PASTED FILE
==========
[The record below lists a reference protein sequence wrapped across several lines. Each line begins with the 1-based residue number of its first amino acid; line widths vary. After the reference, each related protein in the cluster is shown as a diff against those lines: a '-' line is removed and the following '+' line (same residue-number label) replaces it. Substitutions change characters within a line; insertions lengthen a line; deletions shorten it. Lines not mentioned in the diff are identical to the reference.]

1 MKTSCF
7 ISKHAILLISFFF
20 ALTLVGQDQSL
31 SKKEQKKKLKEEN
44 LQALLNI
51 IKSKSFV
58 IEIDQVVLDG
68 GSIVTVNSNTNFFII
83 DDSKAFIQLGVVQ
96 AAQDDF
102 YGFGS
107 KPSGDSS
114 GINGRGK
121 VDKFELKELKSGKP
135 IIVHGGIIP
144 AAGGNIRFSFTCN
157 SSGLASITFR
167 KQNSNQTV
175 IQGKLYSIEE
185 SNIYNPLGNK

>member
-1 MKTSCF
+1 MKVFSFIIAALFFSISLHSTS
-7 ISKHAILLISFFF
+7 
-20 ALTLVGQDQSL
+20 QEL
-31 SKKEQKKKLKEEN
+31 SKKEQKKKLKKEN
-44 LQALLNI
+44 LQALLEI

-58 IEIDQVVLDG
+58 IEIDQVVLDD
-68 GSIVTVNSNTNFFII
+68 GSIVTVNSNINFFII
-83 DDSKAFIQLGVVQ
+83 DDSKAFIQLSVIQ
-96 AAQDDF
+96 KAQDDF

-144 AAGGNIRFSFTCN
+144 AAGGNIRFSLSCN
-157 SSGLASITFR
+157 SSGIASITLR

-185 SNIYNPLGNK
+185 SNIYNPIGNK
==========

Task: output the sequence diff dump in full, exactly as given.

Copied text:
[The record below lists a reference protein sequence wrapped across several lines. Each line begins with the 1-based residue number of its first amino acid; line widths vary. After the reference, each related protein in the cluster is shown as a diff against those lines: a '-' line is removed and the following '+' line (same residue-number label) replaces it. Substitutions change characters within a line; insertions lengthen a line; deletions shorten it. Lines not mentioned in the diff are identical to the reference.]

1 MKTSCF
7 ISKHAILLISFFF
20 ALTLVGQDQSL
31 SKKEQKKKLKEEN
44 LQALLNI
51 IKSKSFV
58 IEIDQVVLDG
68 GSIVTVNSNTNFFII
83 DDSKAFIQLGVVQ
96 AAQDDF
102 YGFGS
107 KPSGDSS
114 GINGRGK
121 VDKFELKELKSGKP
135 IIVHGGIIP
144 AAGGNIRFSFTCN
157 SSGLASITFR
167 KQNSNQTV
175 IQGKLYSIEE
185 SNIYNPLGNK

>member
-1 MKTSCF
+1 MKVFSFIIAALFFSISLHSTS
-7 ISKHAILLISFFF
+7 
-20 ALTLVGQDQSL
+20 QEL
-31 SKKEQKKKLKEEN
+31 SKKEQKKKLKKEN
-44 LQALLNI
+44 LQALLEI

-58 IEIDQVVLDG
+58 IEIDQVVLDD
-68 GSIVTVNSNTNFFII
+68 GSIVTVNSNINFFII
-83 DDSKAFIQLGVVQ
+83 DDSKAFIQLSVIQ
-96 AAQDDF
+96 KAQDDF

-144 AAGGNIRFSFTCN
+144 AAGGNIRFSLSCN
-157 SSGLASITFR
+157 SSGIASITLR

-185 SNIYNPLGNK
+185 SNIYNPIGNK